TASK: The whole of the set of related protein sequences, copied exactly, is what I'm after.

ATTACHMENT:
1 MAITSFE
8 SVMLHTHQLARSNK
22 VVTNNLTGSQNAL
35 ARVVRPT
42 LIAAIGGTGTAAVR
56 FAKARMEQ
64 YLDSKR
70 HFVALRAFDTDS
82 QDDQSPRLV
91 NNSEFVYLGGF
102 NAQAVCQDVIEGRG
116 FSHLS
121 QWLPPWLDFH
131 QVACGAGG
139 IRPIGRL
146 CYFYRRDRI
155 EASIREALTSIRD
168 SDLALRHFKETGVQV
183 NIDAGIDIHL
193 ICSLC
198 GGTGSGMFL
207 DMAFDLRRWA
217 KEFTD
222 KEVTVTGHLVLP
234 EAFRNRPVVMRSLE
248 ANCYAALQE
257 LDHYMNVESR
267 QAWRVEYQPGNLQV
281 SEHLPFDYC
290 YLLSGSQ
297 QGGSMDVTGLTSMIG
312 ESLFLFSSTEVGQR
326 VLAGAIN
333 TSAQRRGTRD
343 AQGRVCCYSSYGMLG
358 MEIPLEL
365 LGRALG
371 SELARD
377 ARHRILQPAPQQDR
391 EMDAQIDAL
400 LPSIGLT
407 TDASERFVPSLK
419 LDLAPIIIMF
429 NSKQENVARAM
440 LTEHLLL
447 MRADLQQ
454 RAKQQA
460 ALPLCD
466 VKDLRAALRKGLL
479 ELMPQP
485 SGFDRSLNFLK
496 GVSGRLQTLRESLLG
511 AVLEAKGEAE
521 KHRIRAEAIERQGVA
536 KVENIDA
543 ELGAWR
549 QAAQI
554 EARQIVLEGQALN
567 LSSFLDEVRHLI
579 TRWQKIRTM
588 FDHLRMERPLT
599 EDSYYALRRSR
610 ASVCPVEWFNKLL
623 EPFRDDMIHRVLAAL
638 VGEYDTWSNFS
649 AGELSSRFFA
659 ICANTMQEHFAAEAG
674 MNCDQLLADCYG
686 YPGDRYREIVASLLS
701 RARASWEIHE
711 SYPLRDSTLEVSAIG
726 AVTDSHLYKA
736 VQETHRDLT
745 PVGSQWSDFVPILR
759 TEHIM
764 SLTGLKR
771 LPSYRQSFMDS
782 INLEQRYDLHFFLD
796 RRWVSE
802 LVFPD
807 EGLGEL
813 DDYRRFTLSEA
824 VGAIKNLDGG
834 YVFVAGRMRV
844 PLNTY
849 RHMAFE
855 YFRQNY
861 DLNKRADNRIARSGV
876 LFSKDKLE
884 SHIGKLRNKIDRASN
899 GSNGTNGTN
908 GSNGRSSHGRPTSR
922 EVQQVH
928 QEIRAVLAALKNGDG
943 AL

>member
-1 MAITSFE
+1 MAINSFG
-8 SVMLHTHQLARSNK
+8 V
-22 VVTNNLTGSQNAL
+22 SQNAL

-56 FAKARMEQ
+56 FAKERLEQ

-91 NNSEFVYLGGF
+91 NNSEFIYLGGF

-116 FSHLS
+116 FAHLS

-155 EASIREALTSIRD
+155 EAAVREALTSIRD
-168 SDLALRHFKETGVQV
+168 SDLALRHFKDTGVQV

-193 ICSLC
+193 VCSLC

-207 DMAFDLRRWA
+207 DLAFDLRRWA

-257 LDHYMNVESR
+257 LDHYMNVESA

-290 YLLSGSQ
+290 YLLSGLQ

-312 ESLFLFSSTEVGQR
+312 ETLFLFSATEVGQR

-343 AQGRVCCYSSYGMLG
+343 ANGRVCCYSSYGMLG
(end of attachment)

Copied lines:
1 MAITSFE
8 SVMLHTHQLARSNK
22 VVTNNLTGSQNAL
35 ARVVRPT
42 LIAAIGGTGTAAVR
56 FAKARMEQ
64 YLDSKR
70 HFVALRAFDTDS
82 QDDQSPRLV
91 NNSEFVYLGGF
102 NAQAVCQDVIEGRG
116 FSHLS
121 QWLPPWLDFH
131 QVACGAGG
139 IRPIGRL
146 CYFYRRDRI
155 EASIREALTSIRD
168 SDLALRHFKETGVQV
183 NIDAGIDIHL
193 ICSLC
198 GGTGSGMFL
207 DMAFDLRRWA
217 KEFTD
222 KEVTVTGHLVLP
234 EAFRNRPVVMRSLE
248 ANCYAALQE
257 LDHYMNVESR
267 QAWRVEYQPGNLQV
281 SEHLPFDYC
290 YLLSGSQ
297 QGGSMDVTGLTSMIG
312 ESLFLFSSTEVGQR
326 VLAGAIN
333 TSAQRRGTRD
343 AQGRVCCYSSYGMLG
358 MEIPLEL
365 LGRALG
371 SELARD
377 ARHRILQPAPQQDR
391 EMDAQIDAL
400 LPSIGLT
407 TDASERFVPSLK
419 LDLAPIIIMF
429 NSKQENVARAM
440 LTEHLLL
447 MRADLQQ
454 RAKQQA
460 ALPLCD
466 VKDLRAALRKGLL
479 ELMPQP
485 SGFDRSLNFLK
496 GVSGRLQTLRESLLG
511 AVLEAKGEAE
521 KHRIRAEAIERQGVA
536 KVENIDA
543 ELGAWR
549 QAAQI
554 EARQIVLEGQALN
567 LSSFLDEVRHLI
579 TRWQKIRTM
588 FDHLRMERPLT
599 EDSYYALRRSR
610 ASVCPVEWFNKLL
623 EPFRDDMIHRVLAAL
638 VGEYDTWSNFS
649 AGELSSRFFA
659 ICANTMQEHFAAEAG
674 MNCDQLLADCYG
686 YPGDRYREIVASLLS
701 RARASWEIHE
711 SYPLRDSTLEVSAIG
726 AVTDSHLYKA
736 VQETHRDLT
745 PVGSQWSDFVPILR
759 TEHIM
764 SLTGLKR
771 LPSYRQSFMDS
782 INLEQRYDLHFFLD
796 RRWVSE
802 LVFPD
807 EGLGEL
813 DDYRRFTLSEA
824 VGAIKNLDGG
834 YVFVAGRMRV
844 PLNTY
849 RHMAFE
855 YFRQNY
861 DLNKRADNRIARSGV
876 LFSKDKLE
884 SHIGKLRNKIDRASN
899 GSNGTNGTN
908 GSNGRSSHGRPTSR
922 EVQQVH
928 QEIRAVLAALKNGDG
943 AL

>member
-1 MAITSFE
+1 MAINSFG
-8 SVMLHTHQLARSNK
+8 V
-22 VVTNNLTGSQNAL
+22 SQNAL

-56 FAKARMEQ
+56 FAKERLEQ

-91 NNSEFVYLGGF
+91 NNSEFIYLGGF

-116 FSHLS
+116 FAHLS

-155 EASIREALTSIRD
+155 EAAVREALTSIRD
-168 SDLALRHFKETGVQV
+168 SDLALRHFKDTGVQV

-193 ICSLC
+193 VCSLC

-207 DMAFDLRRWA
+207 DLAFDLRRWA

-257 LDHYMNVESR
+257 LDHYMNVESA

-290 YLLSGSQ
+290 YLLSGLQ

-312 ESLFLFSSTEVGQR
+312 ETLFLFSATEVGQR

-343 AQGRVCCYSSYGMLG
+343 ANGRVCCYSSYGMLG